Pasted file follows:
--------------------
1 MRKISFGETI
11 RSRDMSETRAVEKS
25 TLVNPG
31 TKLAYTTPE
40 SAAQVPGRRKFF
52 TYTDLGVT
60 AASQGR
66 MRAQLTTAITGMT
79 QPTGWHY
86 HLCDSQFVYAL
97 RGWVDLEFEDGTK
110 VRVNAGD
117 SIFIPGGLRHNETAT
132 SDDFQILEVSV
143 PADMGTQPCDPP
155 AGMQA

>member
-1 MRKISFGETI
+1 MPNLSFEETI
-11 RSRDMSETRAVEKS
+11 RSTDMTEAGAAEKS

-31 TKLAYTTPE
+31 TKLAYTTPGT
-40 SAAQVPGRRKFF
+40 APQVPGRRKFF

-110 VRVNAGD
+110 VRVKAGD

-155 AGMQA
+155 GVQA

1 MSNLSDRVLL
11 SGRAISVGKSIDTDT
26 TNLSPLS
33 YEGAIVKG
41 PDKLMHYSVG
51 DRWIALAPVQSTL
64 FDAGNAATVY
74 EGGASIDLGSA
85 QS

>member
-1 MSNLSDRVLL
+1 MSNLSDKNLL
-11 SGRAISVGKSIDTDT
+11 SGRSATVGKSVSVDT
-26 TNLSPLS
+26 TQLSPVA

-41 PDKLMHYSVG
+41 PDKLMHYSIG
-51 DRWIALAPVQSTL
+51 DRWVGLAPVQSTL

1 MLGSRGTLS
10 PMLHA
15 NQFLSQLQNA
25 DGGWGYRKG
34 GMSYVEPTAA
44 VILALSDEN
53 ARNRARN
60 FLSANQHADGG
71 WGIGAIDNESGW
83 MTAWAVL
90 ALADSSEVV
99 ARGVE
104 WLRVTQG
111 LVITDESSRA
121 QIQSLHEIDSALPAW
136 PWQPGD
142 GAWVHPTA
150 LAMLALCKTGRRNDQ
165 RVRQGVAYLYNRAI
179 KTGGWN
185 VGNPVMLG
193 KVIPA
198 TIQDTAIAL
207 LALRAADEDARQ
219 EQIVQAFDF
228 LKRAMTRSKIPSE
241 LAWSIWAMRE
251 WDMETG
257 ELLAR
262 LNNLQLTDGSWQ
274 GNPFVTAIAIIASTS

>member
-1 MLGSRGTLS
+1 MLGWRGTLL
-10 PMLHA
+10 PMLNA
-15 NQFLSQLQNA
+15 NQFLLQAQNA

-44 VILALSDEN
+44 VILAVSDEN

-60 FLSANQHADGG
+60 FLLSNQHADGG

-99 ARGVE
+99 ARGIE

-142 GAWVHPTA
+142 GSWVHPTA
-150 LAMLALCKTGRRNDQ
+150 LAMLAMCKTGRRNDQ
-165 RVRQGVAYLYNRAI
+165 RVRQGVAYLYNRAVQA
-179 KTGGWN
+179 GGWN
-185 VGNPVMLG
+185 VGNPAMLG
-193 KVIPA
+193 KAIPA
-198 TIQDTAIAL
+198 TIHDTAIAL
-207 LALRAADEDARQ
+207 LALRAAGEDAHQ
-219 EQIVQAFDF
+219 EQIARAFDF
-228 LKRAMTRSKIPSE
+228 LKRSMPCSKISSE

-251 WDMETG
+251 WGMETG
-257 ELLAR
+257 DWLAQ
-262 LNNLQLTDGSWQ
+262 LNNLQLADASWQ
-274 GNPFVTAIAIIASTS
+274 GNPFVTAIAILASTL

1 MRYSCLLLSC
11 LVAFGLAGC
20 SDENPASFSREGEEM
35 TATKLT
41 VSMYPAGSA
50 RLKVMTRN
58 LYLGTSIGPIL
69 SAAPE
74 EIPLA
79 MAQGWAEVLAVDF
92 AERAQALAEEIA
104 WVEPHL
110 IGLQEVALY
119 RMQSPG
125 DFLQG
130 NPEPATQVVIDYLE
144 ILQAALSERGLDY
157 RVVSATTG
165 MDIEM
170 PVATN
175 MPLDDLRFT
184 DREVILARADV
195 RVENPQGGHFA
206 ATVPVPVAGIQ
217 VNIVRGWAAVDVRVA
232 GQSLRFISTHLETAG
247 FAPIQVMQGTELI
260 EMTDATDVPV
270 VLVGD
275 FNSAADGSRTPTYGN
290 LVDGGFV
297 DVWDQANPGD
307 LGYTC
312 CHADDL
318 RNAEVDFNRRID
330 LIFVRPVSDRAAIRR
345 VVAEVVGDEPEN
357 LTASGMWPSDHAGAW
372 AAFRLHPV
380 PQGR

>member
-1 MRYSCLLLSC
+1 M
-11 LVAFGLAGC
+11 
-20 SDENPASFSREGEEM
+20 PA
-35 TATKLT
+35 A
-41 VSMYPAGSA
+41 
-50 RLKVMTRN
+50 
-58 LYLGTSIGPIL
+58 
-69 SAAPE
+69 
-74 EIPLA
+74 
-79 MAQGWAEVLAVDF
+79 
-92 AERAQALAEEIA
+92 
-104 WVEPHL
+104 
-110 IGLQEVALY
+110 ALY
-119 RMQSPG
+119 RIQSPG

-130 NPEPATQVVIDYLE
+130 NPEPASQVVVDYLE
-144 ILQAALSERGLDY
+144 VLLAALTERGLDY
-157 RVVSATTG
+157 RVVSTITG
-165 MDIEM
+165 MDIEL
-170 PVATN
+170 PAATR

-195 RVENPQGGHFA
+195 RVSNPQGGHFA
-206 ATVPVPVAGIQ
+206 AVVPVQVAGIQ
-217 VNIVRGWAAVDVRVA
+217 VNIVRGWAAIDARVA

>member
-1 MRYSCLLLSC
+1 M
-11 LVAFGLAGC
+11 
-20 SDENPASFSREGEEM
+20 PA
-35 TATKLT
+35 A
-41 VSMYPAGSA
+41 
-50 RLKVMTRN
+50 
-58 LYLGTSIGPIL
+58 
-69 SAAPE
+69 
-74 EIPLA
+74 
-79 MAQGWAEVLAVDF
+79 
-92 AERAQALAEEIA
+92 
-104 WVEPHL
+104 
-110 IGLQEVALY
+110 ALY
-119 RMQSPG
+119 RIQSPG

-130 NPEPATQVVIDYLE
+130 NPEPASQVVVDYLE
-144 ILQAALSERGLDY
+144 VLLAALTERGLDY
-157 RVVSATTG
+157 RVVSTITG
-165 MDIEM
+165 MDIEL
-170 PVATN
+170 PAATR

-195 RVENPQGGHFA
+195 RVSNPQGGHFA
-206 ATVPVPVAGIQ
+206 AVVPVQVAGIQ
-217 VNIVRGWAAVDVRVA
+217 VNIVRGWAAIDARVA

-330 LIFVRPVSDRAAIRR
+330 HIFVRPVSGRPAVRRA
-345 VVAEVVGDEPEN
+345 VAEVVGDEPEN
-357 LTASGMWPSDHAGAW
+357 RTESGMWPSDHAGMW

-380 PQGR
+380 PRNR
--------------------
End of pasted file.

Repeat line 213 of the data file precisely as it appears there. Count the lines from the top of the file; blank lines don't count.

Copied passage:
+20 PA